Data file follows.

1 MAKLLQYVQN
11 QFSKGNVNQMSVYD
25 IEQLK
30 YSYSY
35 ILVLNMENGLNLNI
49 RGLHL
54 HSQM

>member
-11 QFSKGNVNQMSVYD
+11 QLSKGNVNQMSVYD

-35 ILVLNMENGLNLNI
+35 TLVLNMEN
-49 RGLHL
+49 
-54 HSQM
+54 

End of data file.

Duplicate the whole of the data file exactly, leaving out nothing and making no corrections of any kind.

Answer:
1 MAKLLQYVQN
11 QFSKGNVNQMSVYD
25 IEQLK
30 YSYSY
35 ILVLNMENGLNLNI
49 RGLHL
54 HSQM

>member
-11 QFSKGNVNQMSVYD
+11 QLSKGNVNQMSVYD

-35 ILVLNMENGLNLNI
+35 TLVLNMEN
-49 RGLHL
+49 
-54 HSQM
+54 